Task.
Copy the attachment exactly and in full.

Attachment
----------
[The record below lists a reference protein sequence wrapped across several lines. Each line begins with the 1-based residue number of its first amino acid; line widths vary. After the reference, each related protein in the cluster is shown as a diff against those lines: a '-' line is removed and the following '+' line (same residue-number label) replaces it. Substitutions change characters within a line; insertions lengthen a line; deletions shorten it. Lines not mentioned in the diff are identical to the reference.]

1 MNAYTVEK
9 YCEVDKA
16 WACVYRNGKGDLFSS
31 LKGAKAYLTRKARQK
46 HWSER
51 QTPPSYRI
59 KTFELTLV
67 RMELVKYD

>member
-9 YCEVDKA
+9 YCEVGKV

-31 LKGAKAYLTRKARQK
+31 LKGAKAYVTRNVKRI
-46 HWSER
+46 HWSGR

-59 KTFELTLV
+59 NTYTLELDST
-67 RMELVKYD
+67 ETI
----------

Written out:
[The record below lists a reference protein sequence wrapped across several lines. Each line begins with the 1-based residue number of its first amino acid; line widths vary. After the reference, each related protein in the cluster is shown as a diff against those lines: a '-' line is removed and the following '+' line (same residue-number label) replaces it. Substitutions change characters within a line; insertions lengthen a line; deletions shorten it. Lines not mentioned in the diff are identical to the reference.]

1 MNAYTVEK
9 YCEVDKA
16 WACVYRNGKGDLFSS
31 LKGAKAYLTRKARQK
46 HWSER
51 QTPPSYRI
59 KTFELTLV
67 RMELVKYD

>member
-9 YCEVDKA
+9 YCEVGKV

-31 LKGAKAYLTRKARQK
+31 LKGAKAYVTRNVKRI
-46 HWSER
+46 HWSGR

-59 KTFELTLV
+59 NTYTLELDST
-67 RMELVKYD
+67 ETI